A few dry days, a stiff breeze, smart pin positions. These are what have kept DeChambeau at bay to here. It is an even contest, a fair contest. Augusta won Thursday, De Chambeau Friday, particularly on the back nine.
A well set-up golf course is still the most brutal opponent, however. All week analogies have been coming in about Augusta’s toughness. ‘I feel like I just come out of the ring with Evander Holyfield,’ said Sergio Garcia.
‘I feel like I just got out of the ring with Mike Tyson,’ echoed Gary Woodland. DeChambeau’s body work is often spoken of in terms of a boxer applying muscle, but Augusta has plenty of jabs of its own. They just adorn them with flowers around these parts.
At the gorgeous par three 12th, DeChambeau struck his tee shot to within seven feet, then lipped out with his birdie putt. He stood over the ball, open mouthed. ‘Oh. My. God. There’s no way it breaks at the end like that. It’s in the whole way.’ ‘That’s what you thought,’ smirks Augusta, and dances away, Ali taunting a furious Sonny Liston.
Augusta may have won Thursday but DeChambeau took Friday, particularly on the back nine
Also, it’s not easy to successfully execute DeChambeau’s overarching ambition from the tee every time. His detractors make it sound as if anyone could bulk up and do it. That’s rot. He was largely straight, often in an excellent position, some distance ahead of his playing partners Adam Scott and Max Homa.
Yet when he misses, he misses big. At the 10th, he flew right again beyond the gallery ropes, skipping down the wooded incline. More reproach. ‘Doing it again,’ he said. This time, like the last, he recovered to explode from the foliage, drawing roars of approval and a large ‘ho, ho, ho’ from an even larger patron.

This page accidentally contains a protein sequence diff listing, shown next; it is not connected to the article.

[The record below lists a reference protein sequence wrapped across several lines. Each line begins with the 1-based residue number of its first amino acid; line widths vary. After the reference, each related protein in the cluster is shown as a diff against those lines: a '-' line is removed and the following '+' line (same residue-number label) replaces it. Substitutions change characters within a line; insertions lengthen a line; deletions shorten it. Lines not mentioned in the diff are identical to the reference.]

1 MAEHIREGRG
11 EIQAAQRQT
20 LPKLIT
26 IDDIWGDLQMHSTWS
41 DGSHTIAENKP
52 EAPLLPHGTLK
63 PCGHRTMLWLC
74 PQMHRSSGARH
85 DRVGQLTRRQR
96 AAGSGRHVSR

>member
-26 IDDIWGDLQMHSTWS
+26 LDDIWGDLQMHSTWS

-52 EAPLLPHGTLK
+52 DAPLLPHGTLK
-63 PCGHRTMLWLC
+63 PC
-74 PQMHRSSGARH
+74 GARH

Yet it wasn’t enough. DeChambeau bogeyed, gave a hard-earned shot back, returned to three over par. Golf loves its car park champions, but 300 yards into a car park affords no way out.
DeChambeau’s is a hugely high risk game with scant margin for error. It is feared because, when it works – as happened in the US Open at Winged Foot last year – it is close to unbeatable. But it has to be all good, all of the time.
And so far, at the Masters, that has happened sporadically. Having made three birdies between holes 13 and 17, he nearly gave much of that back on 18, had a tree not diverted his ball into another fortunate lie. From there, however, he made birdie. He’s so much more than this one-dimensional caricature.
DeChambeau’s game is based on high risk with scant margin for error – it must always be good
Asked about DeChambeau’s personal par, Dustin Johnson said that his own scorecard read 72. One imagines there will have been some wry smiles after DeChambeau’s opening round of 76, too. By his reckoning that was eight over par.
Friday’s round would have been greeted more soberly. With admiration one hopes, too. What other golfer is dealing with such self-inflicted pressures right now?
So this was a grand day for DeChambeau. He avoided the nervous wait on the range as predictions of the cut fluctuated. Yet he will also know that, to here, Augusta National has given as good as it’s got.
The floodlights will have blazed into the night sky as he considered once again, how to tame this monster. Some think he’s the monster. He’s not. He’s a pussycat, compared to Augusta with its wild up. We shall see.